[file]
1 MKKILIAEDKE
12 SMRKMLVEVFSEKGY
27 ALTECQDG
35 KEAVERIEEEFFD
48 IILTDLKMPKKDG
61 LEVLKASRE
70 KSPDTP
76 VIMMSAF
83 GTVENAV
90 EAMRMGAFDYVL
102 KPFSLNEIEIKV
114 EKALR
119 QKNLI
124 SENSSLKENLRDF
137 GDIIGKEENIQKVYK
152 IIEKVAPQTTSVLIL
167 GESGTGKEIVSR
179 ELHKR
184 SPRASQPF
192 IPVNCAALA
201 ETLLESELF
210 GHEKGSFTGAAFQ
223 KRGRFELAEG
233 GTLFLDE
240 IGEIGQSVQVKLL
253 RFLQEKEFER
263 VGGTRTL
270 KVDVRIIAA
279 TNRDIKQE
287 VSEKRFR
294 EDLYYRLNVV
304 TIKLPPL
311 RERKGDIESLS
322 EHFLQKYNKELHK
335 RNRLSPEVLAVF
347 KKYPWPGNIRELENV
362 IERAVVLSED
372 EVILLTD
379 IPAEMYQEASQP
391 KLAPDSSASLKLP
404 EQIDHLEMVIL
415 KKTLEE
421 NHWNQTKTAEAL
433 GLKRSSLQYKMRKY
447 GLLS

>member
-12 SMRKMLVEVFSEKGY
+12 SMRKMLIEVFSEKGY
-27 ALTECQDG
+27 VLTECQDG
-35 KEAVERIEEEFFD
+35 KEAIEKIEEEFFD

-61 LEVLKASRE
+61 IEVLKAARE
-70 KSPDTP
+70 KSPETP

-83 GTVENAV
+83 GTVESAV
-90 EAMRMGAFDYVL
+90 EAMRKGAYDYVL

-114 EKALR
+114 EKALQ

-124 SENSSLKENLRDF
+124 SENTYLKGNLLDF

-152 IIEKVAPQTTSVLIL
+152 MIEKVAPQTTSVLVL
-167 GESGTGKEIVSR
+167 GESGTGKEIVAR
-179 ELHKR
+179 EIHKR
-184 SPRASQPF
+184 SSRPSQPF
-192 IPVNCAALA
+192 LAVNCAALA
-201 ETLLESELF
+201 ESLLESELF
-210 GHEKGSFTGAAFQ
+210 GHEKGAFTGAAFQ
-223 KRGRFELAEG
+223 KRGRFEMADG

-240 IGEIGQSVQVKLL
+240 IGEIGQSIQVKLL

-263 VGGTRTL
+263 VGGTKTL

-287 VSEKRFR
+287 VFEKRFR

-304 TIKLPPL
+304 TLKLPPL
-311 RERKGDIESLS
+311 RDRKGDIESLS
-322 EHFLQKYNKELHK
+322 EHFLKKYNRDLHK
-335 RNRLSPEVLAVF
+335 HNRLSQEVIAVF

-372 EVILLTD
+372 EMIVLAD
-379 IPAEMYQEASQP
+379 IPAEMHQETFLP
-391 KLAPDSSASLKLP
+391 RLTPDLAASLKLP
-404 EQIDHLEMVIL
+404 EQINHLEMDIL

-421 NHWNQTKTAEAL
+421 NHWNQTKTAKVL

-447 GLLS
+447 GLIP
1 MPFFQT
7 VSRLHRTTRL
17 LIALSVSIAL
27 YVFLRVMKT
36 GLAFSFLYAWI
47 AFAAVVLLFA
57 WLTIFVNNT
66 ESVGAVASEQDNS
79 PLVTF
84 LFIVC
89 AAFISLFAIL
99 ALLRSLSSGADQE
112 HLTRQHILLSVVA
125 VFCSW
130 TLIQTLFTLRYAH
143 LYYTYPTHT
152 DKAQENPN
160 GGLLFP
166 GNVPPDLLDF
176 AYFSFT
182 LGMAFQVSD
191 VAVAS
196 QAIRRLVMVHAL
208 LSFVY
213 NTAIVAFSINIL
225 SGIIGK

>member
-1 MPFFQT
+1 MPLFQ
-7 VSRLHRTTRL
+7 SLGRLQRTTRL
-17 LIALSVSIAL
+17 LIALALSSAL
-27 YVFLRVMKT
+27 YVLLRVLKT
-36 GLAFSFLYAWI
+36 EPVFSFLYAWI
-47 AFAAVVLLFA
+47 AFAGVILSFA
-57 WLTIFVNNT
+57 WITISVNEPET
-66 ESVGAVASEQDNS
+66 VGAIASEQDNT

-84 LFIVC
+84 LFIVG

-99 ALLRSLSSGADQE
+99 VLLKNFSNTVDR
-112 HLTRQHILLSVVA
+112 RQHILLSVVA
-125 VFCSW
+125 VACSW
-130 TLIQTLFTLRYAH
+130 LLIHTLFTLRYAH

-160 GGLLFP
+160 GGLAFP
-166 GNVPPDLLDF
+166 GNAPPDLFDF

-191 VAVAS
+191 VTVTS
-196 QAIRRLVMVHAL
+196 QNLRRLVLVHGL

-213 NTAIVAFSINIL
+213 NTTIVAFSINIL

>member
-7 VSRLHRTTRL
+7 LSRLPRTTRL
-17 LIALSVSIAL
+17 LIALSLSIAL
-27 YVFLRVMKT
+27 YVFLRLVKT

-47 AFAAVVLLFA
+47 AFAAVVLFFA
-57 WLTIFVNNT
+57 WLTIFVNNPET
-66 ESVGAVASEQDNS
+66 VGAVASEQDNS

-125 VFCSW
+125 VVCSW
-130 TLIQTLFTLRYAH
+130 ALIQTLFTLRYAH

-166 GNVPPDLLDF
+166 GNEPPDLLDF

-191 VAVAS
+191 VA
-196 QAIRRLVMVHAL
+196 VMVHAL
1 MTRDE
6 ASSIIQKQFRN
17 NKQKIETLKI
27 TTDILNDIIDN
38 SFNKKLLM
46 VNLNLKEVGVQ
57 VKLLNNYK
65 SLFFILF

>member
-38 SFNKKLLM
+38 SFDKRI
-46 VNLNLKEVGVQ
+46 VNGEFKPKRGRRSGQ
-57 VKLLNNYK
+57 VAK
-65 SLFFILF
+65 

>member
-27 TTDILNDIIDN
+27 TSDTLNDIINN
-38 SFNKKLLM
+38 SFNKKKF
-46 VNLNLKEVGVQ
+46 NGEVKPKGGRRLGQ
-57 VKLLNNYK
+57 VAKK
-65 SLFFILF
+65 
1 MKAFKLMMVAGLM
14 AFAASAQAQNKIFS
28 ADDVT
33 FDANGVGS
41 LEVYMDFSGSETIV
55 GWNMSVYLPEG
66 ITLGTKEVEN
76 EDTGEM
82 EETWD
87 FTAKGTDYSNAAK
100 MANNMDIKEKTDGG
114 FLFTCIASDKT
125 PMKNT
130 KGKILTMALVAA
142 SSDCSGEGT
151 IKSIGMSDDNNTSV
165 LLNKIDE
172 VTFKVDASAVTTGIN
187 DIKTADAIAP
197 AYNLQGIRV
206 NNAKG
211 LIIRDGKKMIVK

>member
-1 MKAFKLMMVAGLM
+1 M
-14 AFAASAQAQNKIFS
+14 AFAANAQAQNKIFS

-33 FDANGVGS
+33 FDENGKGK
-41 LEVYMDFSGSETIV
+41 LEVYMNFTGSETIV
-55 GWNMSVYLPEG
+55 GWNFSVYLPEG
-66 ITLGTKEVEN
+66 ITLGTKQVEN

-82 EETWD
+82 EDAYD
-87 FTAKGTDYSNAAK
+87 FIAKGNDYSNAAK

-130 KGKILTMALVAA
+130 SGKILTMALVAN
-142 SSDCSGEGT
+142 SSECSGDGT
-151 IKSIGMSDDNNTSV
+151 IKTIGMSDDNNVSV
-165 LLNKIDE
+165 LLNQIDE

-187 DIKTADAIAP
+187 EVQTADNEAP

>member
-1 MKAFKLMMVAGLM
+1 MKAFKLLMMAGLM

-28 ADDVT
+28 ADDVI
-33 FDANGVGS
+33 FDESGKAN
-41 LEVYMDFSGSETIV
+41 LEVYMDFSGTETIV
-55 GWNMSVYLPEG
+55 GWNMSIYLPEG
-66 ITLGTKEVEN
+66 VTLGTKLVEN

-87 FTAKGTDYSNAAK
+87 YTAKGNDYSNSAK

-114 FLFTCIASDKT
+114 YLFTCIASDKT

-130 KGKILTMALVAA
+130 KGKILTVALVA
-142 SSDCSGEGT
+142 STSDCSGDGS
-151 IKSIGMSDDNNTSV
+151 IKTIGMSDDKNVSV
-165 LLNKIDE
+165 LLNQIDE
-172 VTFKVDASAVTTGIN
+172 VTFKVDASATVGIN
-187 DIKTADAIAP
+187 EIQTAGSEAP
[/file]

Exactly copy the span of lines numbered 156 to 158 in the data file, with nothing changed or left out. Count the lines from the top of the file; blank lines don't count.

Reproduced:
-125 VFCSW
+125 VACSW
-130 TLIQTLFTLRYAH